In 1863, in Gainesville, Georgia, a time-traveler slaughters a troop of Confederate soldiers using laser-equipped machine-pistols and steals the gold they were transporting, which was used later to finance arms trafficking. In 1994, George Spota (Scott Lawrence) appears before the Senate Appropriations Committee hoping to establish the Time Enforcement Commission to police time-travel. He shows them evidence of ripples in Time caused by time incursions. Senator Aaron McComb (Ron Silver) volunteers to chair the oversight committees and Eugene Mazurak (Bruce McGill) is to be the first commissioner. DC Metro cop Max Walker (Jean-Claude Van Damme) is offered the job of Time Agent and when his wife is killed he accepts.
Ten years later, he is a veteran and is sent back to 1929 to prevent his former partner Lyle Atwood (Jason Schombing) from using future knowledge to benefit from the US stock market crash. He admits to working for Senator McComb. Afraid that McComb will have him and his whole family erased from Time, he jumps to his death, but Walker catches him and returns with him to 2004. Atwood is found guilty, sentenced to death, and returned to 1929 in mid-fall.
Walker is assigned a new partner, rookie Sarah Fielding (Gloria Reuben) and they are sent to 1994 to investigate McComb, who meets with his partner Jack Parker (Kevin McNulty). But McComb from 2004 interrupts the deal. The older McComb warns the younger not to touch him lest they implode, then kills Parker. Sara Fielding turns on Walker, revealing that she works for McComb. In a shootout with henchmen, Fielding is wounded and Walker escapes to 2004. He arrives in an altered future where McComb is now immensely wealthy and the frontrunner for President. He is trying to shut down the Timecops. Walker convinces Matuzak that Time has changed and they decide that McComb must have acquired his own time machine. Matuzak sends Walker back to restore History, just before being shot to death.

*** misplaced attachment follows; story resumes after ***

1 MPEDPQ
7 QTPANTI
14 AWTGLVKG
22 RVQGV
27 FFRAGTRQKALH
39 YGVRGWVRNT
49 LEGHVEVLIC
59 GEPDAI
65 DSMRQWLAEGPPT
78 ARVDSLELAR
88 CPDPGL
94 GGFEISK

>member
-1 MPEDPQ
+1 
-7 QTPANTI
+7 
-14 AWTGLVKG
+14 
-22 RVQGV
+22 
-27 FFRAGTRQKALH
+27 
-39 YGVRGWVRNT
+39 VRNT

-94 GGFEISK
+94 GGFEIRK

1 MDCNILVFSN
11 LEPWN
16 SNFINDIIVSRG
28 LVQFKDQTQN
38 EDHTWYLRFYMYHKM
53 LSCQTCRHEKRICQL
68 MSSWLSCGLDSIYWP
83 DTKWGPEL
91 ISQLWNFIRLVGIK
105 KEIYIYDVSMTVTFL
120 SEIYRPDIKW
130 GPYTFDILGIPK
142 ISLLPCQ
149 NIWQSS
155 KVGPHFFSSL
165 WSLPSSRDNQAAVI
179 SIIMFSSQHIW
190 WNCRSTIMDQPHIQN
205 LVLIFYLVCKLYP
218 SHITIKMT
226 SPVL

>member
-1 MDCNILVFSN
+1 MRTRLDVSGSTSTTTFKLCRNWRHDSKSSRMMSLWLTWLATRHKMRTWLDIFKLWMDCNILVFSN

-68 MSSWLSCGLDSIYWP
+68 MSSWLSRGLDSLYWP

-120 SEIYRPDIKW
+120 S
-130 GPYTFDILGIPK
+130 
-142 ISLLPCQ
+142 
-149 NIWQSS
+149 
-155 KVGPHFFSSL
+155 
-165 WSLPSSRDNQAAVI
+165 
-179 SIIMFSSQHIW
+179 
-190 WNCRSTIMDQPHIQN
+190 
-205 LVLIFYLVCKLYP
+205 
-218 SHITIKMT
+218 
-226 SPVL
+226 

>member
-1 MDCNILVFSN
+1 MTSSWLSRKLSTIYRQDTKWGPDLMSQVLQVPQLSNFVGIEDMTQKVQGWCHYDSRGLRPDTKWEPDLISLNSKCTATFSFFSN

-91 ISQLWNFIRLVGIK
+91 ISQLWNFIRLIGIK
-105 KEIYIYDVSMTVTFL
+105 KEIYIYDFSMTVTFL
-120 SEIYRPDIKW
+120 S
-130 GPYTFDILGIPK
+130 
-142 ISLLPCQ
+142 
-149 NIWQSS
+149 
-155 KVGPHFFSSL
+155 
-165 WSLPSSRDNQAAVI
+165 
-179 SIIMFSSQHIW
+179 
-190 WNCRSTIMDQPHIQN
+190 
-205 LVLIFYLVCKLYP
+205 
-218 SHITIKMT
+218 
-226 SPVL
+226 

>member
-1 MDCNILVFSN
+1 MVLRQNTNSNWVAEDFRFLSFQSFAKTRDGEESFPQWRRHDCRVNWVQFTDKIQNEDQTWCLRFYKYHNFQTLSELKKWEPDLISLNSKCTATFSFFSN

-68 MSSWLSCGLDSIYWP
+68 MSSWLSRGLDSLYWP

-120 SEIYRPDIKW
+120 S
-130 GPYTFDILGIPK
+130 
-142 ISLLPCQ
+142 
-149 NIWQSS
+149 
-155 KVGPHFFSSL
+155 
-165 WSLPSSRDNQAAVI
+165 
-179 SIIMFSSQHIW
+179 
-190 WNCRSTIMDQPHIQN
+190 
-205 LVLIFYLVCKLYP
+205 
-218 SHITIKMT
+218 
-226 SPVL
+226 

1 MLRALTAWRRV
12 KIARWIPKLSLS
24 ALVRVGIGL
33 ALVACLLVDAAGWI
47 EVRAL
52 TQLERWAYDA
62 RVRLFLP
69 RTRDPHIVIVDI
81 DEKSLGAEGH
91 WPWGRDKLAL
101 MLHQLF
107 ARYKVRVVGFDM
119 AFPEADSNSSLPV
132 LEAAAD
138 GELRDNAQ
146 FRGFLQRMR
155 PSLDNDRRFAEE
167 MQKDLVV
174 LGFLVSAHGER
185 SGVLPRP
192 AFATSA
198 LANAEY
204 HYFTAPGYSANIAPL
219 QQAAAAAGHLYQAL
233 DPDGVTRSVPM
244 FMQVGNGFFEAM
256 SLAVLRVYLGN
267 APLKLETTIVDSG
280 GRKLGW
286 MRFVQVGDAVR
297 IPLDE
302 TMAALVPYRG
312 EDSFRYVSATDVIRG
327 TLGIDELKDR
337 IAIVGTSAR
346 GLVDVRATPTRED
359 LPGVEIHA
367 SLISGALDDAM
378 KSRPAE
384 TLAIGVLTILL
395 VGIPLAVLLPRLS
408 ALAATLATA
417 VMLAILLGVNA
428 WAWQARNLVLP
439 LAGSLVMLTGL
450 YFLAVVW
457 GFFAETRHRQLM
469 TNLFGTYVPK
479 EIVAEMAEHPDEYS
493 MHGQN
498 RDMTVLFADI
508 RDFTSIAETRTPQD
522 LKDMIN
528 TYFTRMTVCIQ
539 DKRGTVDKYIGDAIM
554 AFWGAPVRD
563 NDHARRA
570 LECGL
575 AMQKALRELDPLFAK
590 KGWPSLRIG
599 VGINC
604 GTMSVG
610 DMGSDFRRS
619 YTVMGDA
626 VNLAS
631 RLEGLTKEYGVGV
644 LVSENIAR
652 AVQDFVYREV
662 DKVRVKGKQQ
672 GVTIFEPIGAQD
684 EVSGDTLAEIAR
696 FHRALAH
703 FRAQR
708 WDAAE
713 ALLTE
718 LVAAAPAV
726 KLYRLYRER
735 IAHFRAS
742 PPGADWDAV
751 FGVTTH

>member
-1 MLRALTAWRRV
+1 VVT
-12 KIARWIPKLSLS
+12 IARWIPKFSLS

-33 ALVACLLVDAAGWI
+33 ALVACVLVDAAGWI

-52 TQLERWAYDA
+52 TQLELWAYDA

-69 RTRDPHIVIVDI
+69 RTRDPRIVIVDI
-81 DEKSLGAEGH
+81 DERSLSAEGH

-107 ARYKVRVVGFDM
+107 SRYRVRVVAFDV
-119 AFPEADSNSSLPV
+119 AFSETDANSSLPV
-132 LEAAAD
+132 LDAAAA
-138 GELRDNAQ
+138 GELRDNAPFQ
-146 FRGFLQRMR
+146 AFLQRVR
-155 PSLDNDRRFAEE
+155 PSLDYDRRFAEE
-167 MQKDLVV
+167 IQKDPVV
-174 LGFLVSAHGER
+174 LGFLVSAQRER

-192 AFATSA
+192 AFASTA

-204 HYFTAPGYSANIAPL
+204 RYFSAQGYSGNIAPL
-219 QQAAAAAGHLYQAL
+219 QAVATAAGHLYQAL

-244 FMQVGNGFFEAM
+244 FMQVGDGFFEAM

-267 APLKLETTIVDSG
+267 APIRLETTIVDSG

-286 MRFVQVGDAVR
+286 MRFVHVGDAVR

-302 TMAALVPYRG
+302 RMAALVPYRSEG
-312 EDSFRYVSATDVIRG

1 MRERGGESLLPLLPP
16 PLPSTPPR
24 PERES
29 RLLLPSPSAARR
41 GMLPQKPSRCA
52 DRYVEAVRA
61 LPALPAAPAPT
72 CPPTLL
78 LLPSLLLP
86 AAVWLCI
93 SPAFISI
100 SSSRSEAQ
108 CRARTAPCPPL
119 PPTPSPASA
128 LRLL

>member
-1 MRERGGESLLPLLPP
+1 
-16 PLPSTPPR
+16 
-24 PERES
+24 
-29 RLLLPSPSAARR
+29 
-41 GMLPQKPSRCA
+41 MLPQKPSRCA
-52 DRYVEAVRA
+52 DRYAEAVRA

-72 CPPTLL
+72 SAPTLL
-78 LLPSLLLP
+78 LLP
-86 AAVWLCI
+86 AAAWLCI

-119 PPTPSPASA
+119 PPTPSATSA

In 1994, Walker finds Janet Fielding in the hospital, but she is murdered too. Walker finds out that his dead wife was pregnant. He finds her and convinces her he is from the future. That night, one Walker saves the other, but the 2004 McComb takes Melissa hostage. He intends to blow up the house, killing himself, but his younger self will still live and become President when Walker is dead. But Walker pushes the two McCombs together and they merge into a screaming mass before disappearing forever. When Walker returns to 2004, he finds both Matuzak and Fielding alive. He returns home to find Melissa alive with their son.
The film was directed by Peter Hyams and written by Mark Verheiden and Mike Richardson, who was also executive producer, based on a Dark Horse Comic created by Richardson, written by Verheiden, and drawn by Ron Randall. It was Van Damme’s highest grossing film and though it was met with mixed reviews, it is considered Van Damme’s best film, for what that’s worth. Critics were not kind. One said that the film was harder to understand than Van Damme’s accent. There was a TV series of the same name that ran for nine episodes, a videogame, and a direct-to-DVD sequel starring Jason Scott Lee. Max’s hairstyle was influenced by Wolverine’s. The Time Tunnel from the Sixties TV show appears on a screen in the computer room. A virtual reality nude scene was supposed to be a nature documentary about beavers, but the film crew got drunk in a strip-bar and missed the bus to the nature reserve, so they filmed one of the dancers.